In a story, we can’t cover every single thing that happens. We just don’t have the time, the space, or the reader’s indulgence. If a character is making a coffee, we don’t detail every single action to make that coffee. E.g.
- Bob filled the kettle, put it back on its base, and switched it on. He went to the cupboard, opened the cupboard door, and pulled out his favourite cup. He took out the coffee, unscrewed the lid, opened a drawer, grabbed a fork by accident, put the fork back, rifled through the cutlery until he found a teaspoon, dipped it into the jar of coffee, found the teaspoon too heaped, sifted some of it clear, then unloaded it into the cup.
We’re not even halfway through the coffee-making at this point. It might be how you genuinely make a coffee, but it’s not exactly interesting reading. Usually, we’ll summarise something like this, or maybe even leave it at, ‘Bob made himself a cup of coffee.’ If we include more details than that, it’s generally not for authenticity (in this case), but because we want to draw specific attention to those details, e.g. Bob might heap three sugars into his coffee, implying he’s a sweet tooth.
There’s a lot unwritten in storytelling – stuff the reader doesn’t need to know, or which is prohibitive to detail for the narrative’s development. We can sum up actions succinctly, or summarise large spans of time in a page or two. In Julian Barnes’s The Sense of an Ending (winner of the 2011 Man Booker Prize), the first half of the book is dedicated to the protagonist’s life through his secondary schooling. Then, in a couple of pages, we follow his marriage, the birth of his kids, his separation, and his life into retirement – forty years whiz by just like that. Consequently, the second half of the book picks up the protagonist’s life from that point.
Summarising large passages of time is a skill in itself, particularly to handle so much information so simply without digressing into exposition. Lots of writers struggle with this aspect of writing – how do you deal with what happens between events? Often, writers set-up the story at a new point, and briefly digress to explain there has been a jump in time. E.g.
- It had been two weeks since Bob’s argument with Gloria.
And, just like that, we’ve jumped forward.
Some writers don’t even bother resetting, but trust in the reader to get up to speed once they resume reading. Stephen King’s Pet Semetary is split into two halves, the second beginning after a tragic event which we never see happen. But through the new setting, the new scenario, you reorient yourself, and whatever dislocation you experience as a reader actually works dramatically, because it’s what the protagonist would be feeling – dislocation, shock, and perhaps even a blur since the actual event took place. Here, the jump is also a narrative device.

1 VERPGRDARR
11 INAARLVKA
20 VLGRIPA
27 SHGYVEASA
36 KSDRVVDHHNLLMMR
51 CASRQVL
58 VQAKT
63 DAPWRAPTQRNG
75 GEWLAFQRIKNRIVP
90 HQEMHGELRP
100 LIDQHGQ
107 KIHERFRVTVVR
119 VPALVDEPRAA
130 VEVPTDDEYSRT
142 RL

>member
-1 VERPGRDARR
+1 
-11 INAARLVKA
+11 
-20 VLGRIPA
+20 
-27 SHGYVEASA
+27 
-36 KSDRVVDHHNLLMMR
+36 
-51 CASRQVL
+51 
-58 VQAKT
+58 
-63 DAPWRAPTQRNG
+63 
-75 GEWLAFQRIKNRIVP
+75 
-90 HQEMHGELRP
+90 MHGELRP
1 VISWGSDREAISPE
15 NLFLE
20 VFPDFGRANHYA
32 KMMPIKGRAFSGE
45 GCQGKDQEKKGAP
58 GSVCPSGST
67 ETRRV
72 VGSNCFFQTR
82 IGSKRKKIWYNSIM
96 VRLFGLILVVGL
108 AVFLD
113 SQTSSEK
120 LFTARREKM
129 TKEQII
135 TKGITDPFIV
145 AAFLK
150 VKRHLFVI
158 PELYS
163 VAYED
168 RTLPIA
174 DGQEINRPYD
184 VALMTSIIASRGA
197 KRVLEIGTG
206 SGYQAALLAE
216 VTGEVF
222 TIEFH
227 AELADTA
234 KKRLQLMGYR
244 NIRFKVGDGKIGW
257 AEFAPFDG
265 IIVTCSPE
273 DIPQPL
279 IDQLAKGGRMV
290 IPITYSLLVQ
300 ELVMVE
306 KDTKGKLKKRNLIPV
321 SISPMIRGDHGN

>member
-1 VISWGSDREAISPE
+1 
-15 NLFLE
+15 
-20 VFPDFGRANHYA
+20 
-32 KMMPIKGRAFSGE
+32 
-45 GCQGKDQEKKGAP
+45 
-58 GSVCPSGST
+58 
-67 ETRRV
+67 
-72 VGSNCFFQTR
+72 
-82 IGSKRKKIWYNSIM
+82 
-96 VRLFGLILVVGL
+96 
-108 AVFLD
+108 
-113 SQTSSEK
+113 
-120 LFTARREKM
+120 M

As a writer, you need to work out what happens off the page, whether your story works with it occurring off the page, and whether you’ve successfully been able to resume the story. Some writers struggle with this. There are times a scene begins with characters in improbable situations which might be dramatic or exciting or compelling, but wholly contrived. You always need to consider how your characters get to where they are.
For example, we could write a scene where our protagonist rides an elephant from the zoo, but how did he get on that elephant? How did he break the elephant free of its enclosure? How did he break into the zoo? It’s not enough to assume that your reader will take your unspoken word that all this just happened off the page. You need to create and sustain an infallible logic that this could occur (as governed by the laws you have created for the story in your world).
This is a rule screenwriters often flaunt for dramatic effect. How often do you see in a movie a conversation that spans several locations? Characters might be talking whilst driving. Then we cut to their apartment, and they’re continuing this conversation. Visually, it works – it’s a cut that’s instantaneous. Logistically? So they were talking in their car, paused the conversation, parked the car, walked up to their apartment, went into their apartment and sat down, and then resumed their conversation at the exact point they left it off – it just doesn’t happen. On-screen, it can work. In a book? Uh uh.
Some stuff that occurs off the page seems much too important to leave off the page, but writers jump it because they’re more interested in getting to another point of their story, something that offers more excitement for them. There are plenty of stories we read for our various anthologies, where an author has skipped something pivotal and which deserved exploration (in prose), but they’ve deemed unimportant. Sometimes, the best scenes aren’t the ones that are the most explosive, but the journey of how they became explosive.
When you’re writing, think about the things that occur in your story which are not being written about, whether they deserve words, whether they’re being left out for dramatic effect and, if that’s the case, whether you’re doing your story justice when you’re resuming the narrative.